Culture Shock: A New Company Even Seems to Speak a Different Language
by Bill WillisOnWallStreet, July 1, 2009Over the years, you probably have heard Heraclitus’ ancient adage, “the only constant in our world is change.” This axiom may have always made sense to you, however, the rate and magnitude of change that advisors are experiencing in today’s financial services world are certainly unprecedented by any standard.
During the past several months an extraordinary number of advisors have changed firms and as such are embracing a new corporate culture. Some have invited this change by going independent; others have switched from wirehouses to boutiques; while still others have hopped from one wirehouse to another.
In almost every instance these advisors have experienced a different and often perplexing culture.
Their new work place is different. It’s not quite as they envisioned it from the descriptions provided by the hiring manager. There is a new language and different rules. It is hard to know who will help, or even what to ask.
In this unique era, cultural change has become an issue for those who did not invite it. Even advisors who have remained at the same firms are finding that cultural change has sought them out. The majority of major firms have either merged or been purchased. Even those advisors who vowed that they would never move are probably carrying a new business card today.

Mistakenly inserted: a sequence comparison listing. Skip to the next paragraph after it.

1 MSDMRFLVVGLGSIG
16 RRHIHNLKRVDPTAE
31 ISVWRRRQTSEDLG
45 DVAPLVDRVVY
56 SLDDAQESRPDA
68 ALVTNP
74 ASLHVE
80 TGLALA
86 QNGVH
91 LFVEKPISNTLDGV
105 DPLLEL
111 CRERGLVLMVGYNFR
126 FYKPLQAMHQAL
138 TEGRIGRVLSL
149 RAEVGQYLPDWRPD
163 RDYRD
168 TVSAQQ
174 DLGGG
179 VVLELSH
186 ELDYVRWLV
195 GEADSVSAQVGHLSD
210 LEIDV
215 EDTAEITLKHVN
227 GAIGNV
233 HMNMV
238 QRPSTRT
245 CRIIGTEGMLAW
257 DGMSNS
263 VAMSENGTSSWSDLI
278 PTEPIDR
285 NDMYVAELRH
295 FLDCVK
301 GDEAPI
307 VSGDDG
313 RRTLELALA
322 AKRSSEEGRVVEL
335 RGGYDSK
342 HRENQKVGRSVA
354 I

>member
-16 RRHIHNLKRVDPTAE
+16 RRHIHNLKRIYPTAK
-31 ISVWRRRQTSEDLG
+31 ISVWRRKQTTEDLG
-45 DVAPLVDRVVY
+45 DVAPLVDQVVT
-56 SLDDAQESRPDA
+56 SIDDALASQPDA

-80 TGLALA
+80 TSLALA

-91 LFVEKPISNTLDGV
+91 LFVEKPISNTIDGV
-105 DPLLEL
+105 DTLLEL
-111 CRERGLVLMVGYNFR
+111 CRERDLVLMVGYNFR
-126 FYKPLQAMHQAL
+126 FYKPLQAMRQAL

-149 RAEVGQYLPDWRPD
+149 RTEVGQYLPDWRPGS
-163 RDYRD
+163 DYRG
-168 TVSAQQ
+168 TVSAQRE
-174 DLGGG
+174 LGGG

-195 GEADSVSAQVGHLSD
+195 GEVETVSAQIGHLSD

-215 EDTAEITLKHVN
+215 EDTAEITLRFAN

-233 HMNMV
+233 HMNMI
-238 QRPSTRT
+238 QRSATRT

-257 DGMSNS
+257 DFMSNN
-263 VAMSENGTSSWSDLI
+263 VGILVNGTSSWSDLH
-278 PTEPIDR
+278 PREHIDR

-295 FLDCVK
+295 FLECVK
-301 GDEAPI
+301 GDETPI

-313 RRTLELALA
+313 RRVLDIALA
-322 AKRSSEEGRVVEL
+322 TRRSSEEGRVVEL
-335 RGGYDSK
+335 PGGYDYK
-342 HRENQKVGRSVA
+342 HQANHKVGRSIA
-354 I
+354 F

So almost every advisor on Wall Street is faced with a changing corporate environment, and with change comes questions.
Those at Morgan Stanley or Smith Barney might be wondering if larger is really better for them. Will there be enough resources and how will account conflicts be resolved? Merrill Lynch brokers are contemplating the ramifications of being owned by a bank. Will the bankers meddle with the franchise or might they be too risk-averse? Meanwhile, Wachovia advisors are also wondering about their new parent too. Will the firm continue to promote that broker-centric regional ambience? UBS brokers might be concerned about last year’s aggressive hiring followed by this year’s branch sales and cuts. Rumors seem to be clouding their future. Finally, former Bear Stearns advisors have worried about the ramification of their aggressive boutique being purchased by a large conservative bank. Indeed, whether an advisor changed firms or if the firm just changed, the challenge becomes how to excel in the new environment.
Advisors must strive to be as resilient and adaptive as the financial markets that surround them. As I read about the details of the once mighty General Motors going bankrupt, the Dow soared ahead more than 200 points. The market is seeing beyond a gloomy and confusing headline and focusing on a brighter future. We must embrace a similar optimism.
As always, those who see the opportunities in change will be rewarded. Your new or changed firms may have different management with new ideas and goals. Those resisting change and clinging to past are likely to suffer.
You should entertain the idea that the “good old days” were not as great as you might remember them, so let’s review some positive adjustments to your new corporate culture.